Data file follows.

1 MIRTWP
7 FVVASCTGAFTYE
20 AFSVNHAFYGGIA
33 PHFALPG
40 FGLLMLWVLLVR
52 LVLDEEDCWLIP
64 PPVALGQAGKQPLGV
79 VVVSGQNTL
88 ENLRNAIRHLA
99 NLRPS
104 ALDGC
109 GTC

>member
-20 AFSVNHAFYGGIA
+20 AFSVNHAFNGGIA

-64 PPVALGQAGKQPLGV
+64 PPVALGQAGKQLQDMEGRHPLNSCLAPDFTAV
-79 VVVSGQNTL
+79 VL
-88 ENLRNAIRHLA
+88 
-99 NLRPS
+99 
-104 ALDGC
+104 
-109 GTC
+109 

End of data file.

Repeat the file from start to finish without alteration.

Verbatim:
1 MIRTWP
7 FVVASCTGAFTYE
20 AFSVNHAFYGGIA
33 PHFALPG
40 FGLLMLWVLLVR
52 LVLDEEDCWLIP
64 PPVALGQAGKQPLGV
79 VVVSGQNTL
88 ENLRNAIRHLA
99 NLRPS
104 ALDGC
109 GTC

>member
-20 AFSVNHAFYGGIA
+20 AFSVNHAFNGGIA

-64 PPVALGQAGKQPLGV
+64 PPVALGQAGKQLQDMEGRHPLNSCLAPDFTAV
-79 VVVSGQNTL
+79 VL
-88 ENLRNAIRHLA
+88 
-99 NLRPS
+99 
-104 ALDGC
+104 
-109 GTC
+109 